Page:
|Directed by||C. V. Sridhar|
|Produced by||C. V. Sridhar|
|Written by||C. V. Sridhar|
M. N. Nambiar
K. A. Thangavelu
|Music by||A. M. Rajah|
|Edited by||T. R. Sreenivasalu|
|Distributed by||Chitralaya Films|
|Running time||160 mins|
Then Nilavu (English: Honey Moon) is a 1961 Indian Tamil romantic comedy film written and directed by C. V. Sridhar through his Chitralaya Films. The film stars Gemini Ganesan, Vyjayanthimala in the lead, with M. N. Nambiar, K. A. Thangavelu and M. Saroja as the ensemble cast. The film was produced and directed by C. V. Sridhar. The film's score was composed by A. M. Rajah while the lyrics were penned by Kannadasan.
The film deals with a young man Raj who falls in love with a young woman Shanti, but she disapproves of him. She returns to her home in Bangalore city, to join her father Sokkalingam and his newly married second wife on their honeymoon to Kashmir. Raj also joins them on tour, after being mistaken for Shanti's appointed manager (also named Raj), who no-one from the family has yet seen. Raj and Shanti eventually fall in love during the trip, but everything takes a drastic turn when the real Raj who was appointed as Shanti's manager arrives. Then Nilavu was released on 30 September 1961, and became a huge commercial success.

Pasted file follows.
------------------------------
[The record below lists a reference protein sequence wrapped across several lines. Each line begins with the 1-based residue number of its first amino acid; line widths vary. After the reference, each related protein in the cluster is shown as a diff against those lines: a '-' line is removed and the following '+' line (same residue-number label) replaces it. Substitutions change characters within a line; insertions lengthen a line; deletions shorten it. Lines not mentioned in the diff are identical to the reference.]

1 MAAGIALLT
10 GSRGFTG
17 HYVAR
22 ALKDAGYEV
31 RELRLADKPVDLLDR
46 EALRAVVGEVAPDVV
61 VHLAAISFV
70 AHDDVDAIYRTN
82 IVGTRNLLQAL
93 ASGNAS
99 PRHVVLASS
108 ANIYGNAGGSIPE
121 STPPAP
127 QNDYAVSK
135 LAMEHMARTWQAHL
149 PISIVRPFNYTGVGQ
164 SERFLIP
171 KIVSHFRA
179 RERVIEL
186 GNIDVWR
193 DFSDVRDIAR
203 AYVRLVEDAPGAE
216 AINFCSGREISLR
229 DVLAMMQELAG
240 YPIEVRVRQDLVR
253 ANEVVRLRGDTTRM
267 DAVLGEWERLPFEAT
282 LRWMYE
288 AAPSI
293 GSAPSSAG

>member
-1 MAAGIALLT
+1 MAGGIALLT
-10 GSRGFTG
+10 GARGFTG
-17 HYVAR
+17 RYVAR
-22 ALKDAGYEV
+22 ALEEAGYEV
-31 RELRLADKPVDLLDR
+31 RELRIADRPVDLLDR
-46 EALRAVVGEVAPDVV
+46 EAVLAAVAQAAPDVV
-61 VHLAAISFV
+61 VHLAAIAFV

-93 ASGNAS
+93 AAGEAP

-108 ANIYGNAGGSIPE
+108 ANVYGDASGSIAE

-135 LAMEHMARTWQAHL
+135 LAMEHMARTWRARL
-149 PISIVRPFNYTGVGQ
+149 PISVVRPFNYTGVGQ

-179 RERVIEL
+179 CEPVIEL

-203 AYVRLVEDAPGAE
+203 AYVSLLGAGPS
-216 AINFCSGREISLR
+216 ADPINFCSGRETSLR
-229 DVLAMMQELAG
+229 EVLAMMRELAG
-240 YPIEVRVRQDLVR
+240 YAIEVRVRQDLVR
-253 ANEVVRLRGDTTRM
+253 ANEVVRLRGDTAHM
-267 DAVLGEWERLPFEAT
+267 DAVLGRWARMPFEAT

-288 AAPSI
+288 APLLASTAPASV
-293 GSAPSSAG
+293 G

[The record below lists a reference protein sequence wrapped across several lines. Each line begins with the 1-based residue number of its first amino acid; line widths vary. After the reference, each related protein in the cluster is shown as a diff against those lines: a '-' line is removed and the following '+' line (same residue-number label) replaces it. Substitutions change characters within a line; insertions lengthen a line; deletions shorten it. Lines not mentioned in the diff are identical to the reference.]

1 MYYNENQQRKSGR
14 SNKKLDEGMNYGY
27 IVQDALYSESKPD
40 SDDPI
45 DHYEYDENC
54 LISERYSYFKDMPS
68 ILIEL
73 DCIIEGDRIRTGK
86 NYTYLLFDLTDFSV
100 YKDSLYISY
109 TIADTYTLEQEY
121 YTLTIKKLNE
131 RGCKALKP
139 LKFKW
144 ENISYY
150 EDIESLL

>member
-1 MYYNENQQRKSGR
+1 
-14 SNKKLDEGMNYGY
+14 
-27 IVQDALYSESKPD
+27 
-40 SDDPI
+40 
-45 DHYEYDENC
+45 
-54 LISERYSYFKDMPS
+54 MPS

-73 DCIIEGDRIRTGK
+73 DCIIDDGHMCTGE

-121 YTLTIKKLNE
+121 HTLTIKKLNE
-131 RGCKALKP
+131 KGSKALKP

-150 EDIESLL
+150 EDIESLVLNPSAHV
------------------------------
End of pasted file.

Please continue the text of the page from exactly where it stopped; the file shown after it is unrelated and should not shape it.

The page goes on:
Raj (Gemini Ganesan) meets Shanti (Vyjayanthimala) at a cricket match in Madras, and falls for her. Shanti does not reciprocate his love, and leaves to her home place Bangalore. Shanti’s father Sokkalingam (K. A. Thangavelu), a widower, marries Thangam (M. Saroja). They decide to go to Kashmir for their honeymoon, and Shanti also wants to come. Sivalingam, a friend of Sokkalingam suggests an alliance between Shanti and his nephew Raj (M. N. Nambiar) who is now in Madras. Raj has secretly married Lalitha. He ditches Lalitha, when he sees this new alliance and leaves to Bangalore. As fate would have it, Raj misses the train. Just then Raj (Gemini Ganesan) arrives in Bangalore for a different reason, and Sokkalingam misinterprets him as his friend’s nephew. Sokkalingam and wife Thangam leave for Kashmir along with Raj Ganesan and Shanti, who still dislikes Raj Ganesan.